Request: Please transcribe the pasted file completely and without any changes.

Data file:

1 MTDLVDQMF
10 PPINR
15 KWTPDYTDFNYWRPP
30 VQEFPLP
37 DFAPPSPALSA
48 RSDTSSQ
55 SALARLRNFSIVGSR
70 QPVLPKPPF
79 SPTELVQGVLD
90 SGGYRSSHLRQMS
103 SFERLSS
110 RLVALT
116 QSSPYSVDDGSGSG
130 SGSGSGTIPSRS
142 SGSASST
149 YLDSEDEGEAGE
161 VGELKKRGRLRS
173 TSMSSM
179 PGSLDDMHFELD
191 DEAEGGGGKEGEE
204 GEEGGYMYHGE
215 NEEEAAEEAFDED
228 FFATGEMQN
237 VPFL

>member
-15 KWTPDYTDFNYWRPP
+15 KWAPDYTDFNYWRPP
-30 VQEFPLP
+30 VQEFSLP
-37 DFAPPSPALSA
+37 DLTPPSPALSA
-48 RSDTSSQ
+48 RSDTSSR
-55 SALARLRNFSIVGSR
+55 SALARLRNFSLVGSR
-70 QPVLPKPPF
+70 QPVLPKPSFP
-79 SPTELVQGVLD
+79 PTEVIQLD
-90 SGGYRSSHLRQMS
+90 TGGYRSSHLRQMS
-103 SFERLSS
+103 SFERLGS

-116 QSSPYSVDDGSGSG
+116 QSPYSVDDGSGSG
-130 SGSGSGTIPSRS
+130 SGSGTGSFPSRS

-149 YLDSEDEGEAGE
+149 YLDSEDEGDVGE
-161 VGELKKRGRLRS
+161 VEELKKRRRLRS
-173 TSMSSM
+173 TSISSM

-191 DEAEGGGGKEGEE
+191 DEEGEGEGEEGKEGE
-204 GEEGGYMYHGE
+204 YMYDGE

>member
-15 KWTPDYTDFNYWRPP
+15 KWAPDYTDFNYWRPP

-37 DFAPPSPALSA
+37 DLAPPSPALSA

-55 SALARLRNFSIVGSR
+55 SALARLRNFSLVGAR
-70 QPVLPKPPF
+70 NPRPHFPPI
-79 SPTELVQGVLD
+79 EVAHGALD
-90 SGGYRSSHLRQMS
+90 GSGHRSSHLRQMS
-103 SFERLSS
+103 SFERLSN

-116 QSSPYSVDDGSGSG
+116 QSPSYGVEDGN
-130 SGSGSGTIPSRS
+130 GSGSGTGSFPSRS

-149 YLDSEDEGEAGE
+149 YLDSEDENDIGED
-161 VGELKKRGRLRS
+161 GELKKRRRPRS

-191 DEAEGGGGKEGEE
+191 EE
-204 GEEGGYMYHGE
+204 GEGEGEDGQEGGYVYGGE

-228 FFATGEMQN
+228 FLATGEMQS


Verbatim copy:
1 MTDLVDQMF
10 PPINR
15 KWTPDYTDFNYWRPP
30 VQEFPLP
37 DFAPPSPALSA
48 RSDTSSQ
55 SALARLRNFSIVGSR
70 QPVLPKPPF
79 SPTELVQGVLD
90 SGGYRSSHLRQMS
103 SFERLSS
110 RLVALT
116 QSSPYSVDDGSGSG
130 SGSGSGTIPSRS
142 SGSASST
149 YLDSEDEGEAGE
161 VGELKKRGRLRS
173 TSMSSM
179 PGSLDDMHFELD
191 DEAEGGGGKEGEE
204 GEEGGYMYHGE
215 NEEEAAEEAFDED
228 FFATGEMQN
237 VPFL

>member
-15 KWTPDYTDFNYWRPP
+15 KWAPDYTDFNYWRPP
-30 VQEFPLP
+30 VQEFSLP
-37 DFAPPSPALSA
+37 DLTPPSPALSA
-48 RSDTSSQ
+48 RSDTSSR
-55 SALARLRNFSIVGSR
+55 SALARLRNFSLVGSR
-70 QPVLPKPPF
+70 QPVLPKPSFP
-79 SPTELVQGVLD
+79 PTEVIQLD
-90 SGGYRSSHLRQMS
+90 TGGYRSSHLRQMS
-103 SFERLSS
+103 SFERLGS

-116 QSSPYSVDDGSGSG
+116 QSPYSVDDGSGSG
-130 SGSGSGTIPSRS
+130 SGSGTGSFPSRS

-149 YLDSEDEGEAGE
+149 YLDSEDEGDVGE
-161 VGELKKRGRLRS
+161 VEELKKRRRLRS
-173 TSMSSM
+173 TSISSM

-191 DEAEGGGGKEGEE
+191 DEEGEGEGEEGKEGE
-204 GEEGGYMYHGE
+204 YMYDGE

>member
-15 KWTPDYTDFNYWRPP
+15 KWAPDYTDFNYWRPP

-37 DFAPPSPALSA
+37 DLAPPSPALSA

-55 SALARLRNFSIVGSR
+55 SALARLRNFSLVGAR
-70 QPVLPKPPF
+70 NPRPHFPPI
-79 SPTELVQGVLD
+79 EVAHGALD
-90 SGGYRSSHLRQMS
+90 GSGHRSSHLRQMS
-103 SFERLSS
+103 SFERLSN

-116 QSSPYSVDDGSGSG
+116 QSPSYGVEDGN
-130 SGSGSGTIPSRS
+130 GSGSGTGSFPSRS

-149 YLDSEDEGEAGE
+149 YLDSEDENDIGED
-161 VGELKKRGRLRS
+161 GELKKRRRPRS

-191 DEAEGGGGKEGEE
+191 EE
-204 GEEGGYMYHGE
+204 GEGEGEDGQEGGYVYGGE

-228 FFATGEMQN
+228 FLATGEMQS